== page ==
Some of you might remember a dream project that I conjured up almost a year ago at this time.
The basic concept was to show two very different time periods in the life of the USS West Virginia, which was one of the ships heavily damaged on December 7, 1941.
I want to have a rotating display which will show two different versions of the West Virginia. One of these will illustrate the immediate aftermath of the attack:
I want to show the transformation of the burned out hulk of this wounded warship into something entirely new.
This is the reconstructed West Virginia.
A stunning difference... from an antiquated "Dreadnought" warship with open mount and casemated 5 inch guns to a vessel which participated in many significant late war actions.
These elevation drawings also show the dramatic transformation that I look forward to rendering in 1/700 scale!! You can really see the layout of the secondary armament, the lack of AA, the ancient masts and funnels.
I cannot wait to see the two kits side by side.
That moment is here!! I was finally able to secure both the pre war and reconstructed versions.
As my extreme good fortune would have it, both kits are from the same company, Trumpeter Models.
Better yet, these are of very high quality (more so than many kits I have seen), but not so incredibly expensive. I had been seeing some prices as high as $120 for a single kit.
This is the late war version of the West Virginia which I will show participating in the Battle of Surigao Straight.
The size of the box was the first indication that I had scored something quite nice. It was HUGE, with each of the parts organized into various sections, all wrapped so carefully.
The excellent instruction booklet suggested something I assumed that would be necessary, and that is assembling and painting this in many smaller sections at a time.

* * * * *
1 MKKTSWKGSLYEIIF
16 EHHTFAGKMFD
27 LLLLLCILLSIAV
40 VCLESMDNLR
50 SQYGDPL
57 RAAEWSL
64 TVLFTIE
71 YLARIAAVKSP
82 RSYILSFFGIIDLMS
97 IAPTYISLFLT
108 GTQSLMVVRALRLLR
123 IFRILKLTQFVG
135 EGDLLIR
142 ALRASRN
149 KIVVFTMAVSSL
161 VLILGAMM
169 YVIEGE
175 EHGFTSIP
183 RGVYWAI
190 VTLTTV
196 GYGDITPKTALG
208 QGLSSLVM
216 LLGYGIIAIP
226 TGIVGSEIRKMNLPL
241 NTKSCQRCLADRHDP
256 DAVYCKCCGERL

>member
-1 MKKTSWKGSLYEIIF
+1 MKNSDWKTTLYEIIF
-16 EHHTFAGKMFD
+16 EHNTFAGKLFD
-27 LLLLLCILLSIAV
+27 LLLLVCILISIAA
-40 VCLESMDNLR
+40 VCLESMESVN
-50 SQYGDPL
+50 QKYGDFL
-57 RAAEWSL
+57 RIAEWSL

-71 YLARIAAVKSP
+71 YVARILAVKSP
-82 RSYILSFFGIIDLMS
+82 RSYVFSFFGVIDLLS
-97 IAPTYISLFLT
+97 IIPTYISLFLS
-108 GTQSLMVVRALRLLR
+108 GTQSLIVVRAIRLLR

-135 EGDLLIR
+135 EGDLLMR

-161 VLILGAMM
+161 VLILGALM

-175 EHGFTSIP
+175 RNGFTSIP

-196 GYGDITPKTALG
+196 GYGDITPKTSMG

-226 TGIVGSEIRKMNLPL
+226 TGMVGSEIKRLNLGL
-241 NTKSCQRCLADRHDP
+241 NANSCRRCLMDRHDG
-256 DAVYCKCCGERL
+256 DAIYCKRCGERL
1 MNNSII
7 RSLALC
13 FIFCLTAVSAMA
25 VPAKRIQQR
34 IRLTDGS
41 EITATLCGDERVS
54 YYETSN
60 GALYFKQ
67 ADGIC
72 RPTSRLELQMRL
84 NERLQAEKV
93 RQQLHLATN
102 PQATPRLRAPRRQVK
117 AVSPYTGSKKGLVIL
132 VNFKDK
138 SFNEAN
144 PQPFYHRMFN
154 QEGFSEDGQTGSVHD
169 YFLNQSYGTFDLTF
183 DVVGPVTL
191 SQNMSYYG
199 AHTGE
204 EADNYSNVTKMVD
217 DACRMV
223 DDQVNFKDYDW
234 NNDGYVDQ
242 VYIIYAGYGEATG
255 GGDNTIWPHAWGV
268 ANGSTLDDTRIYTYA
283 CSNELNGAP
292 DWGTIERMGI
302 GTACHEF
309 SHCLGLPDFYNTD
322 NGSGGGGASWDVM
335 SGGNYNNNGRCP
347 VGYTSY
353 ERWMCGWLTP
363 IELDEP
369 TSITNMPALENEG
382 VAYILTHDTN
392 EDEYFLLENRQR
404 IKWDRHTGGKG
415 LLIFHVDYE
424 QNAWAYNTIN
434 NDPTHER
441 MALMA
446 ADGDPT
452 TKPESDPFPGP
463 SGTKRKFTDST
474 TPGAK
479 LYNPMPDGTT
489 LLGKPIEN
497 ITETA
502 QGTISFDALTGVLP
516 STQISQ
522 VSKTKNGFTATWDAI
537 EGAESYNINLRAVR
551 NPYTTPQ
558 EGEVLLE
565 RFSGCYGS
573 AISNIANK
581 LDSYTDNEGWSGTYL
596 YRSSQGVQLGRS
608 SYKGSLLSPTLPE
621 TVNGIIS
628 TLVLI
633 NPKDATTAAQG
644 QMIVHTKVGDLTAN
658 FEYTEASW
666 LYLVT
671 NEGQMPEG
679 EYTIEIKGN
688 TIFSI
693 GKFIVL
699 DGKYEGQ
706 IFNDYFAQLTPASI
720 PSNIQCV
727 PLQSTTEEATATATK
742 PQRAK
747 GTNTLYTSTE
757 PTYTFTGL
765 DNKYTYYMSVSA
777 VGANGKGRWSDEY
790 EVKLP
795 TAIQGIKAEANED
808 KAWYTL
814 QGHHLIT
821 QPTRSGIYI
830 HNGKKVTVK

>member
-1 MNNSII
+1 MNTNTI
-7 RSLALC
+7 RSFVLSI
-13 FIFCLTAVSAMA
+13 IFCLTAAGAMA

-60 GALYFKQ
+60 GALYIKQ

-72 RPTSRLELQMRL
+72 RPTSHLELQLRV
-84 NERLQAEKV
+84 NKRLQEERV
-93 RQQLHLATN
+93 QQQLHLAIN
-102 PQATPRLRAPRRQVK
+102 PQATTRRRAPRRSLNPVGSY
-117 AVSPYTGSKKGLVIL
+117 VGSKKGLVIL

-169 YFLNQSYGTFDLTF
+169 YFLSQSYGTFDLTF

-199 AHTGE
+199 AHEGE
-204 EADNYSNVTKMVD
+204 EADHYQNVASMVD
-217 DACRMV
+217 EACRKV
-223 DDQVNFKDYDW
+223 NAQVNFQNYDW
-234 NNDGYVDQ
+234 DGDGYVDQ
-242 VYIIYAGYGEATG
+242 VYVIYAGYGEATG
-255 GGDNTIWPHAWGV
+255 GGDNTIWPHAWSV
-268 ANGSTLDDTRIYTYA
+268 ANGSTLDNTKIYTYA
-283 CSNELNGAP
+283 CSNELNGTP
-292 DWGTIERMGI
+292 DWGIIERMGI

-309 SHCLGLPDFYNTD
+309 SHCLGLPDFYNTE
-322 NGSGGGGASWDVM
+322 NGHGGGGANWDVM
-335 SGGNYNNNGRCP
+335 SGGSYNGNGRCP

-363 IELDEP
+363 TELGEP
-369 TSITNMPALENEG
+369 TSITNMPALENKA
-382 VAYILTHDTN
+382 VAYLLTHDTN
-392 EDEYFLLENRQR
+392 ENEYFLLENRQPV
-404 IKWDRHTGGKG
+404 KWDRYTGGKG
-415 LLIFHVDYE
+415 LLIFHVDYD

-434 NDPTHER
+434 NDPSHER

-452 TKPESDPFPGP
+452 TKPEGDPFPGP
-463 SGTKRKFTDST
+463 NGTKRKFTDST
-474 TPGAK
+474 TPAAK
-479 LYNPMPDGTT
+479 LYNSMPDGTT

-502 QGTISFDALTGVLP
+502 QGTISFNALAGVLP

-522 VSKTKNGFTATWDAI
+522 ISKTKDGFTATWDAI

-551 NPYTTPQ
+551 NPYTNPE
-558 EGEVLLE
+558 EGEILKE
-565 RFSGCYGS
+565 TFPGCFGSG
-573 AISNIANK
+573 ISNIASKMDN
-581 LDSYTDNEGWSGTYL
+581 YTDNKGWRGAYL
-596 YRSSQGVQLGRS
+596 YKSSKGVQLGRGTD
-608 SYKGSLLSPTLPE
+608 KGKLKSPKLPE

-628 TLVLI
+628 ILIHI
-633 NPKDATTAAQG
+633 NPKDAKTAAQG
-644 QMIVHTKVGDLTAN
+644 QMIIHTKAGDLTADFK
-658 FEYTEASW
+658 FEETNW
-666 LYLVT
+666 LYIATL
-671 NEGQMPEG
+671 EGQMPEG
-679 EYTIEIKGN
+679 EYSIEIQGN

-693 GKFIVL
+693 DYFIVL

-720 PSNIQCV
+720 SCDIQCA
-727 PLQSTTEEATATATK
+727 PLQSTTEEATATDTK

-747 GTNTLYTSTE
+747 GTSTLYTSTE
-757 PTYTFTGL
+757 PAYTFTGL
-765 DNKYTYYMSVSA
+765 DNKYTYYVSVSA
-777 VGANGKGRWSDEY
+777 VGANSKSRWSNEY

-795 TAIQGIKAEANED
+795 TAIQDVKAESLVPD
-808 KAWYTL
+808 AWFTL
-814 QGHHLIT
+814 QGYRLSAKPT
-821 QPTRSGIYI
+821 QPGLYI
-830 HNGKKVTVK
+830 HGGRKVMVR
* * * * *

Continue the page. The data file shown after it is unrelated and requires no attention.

This is probably going to present even more of a challenge than the water effects. Since the camo patterns will have to cross over all of these surfaces, I will probably have to map out everything very carefully in advance, and do a lot of touching up after assembly.
This is another element which is not in any of the previous 1/700 scale kits. These brass etched parts are another major improvement. I believe the really expensive kits contained a huge amount of these brass etched pieces.
The painting guide was also very impressive.
A hidden challenge will be forcing myself to chop up the 1941 kit so that it looks like this. While it is not technically very difficult, it will likely pain me to start cutting away at a nice new shiny kit! :-)
Hopefully my finished October of '44 version will look like this. It will let me create two very different water effects. For the sunken version, I want to have oil leaking out of the gashed hull.
These Tamyia kits will be my "practice" trials. Hopefully I will learn enough working on these ships to make my dream project come alive in the way I envision!!
As always, stay tuned.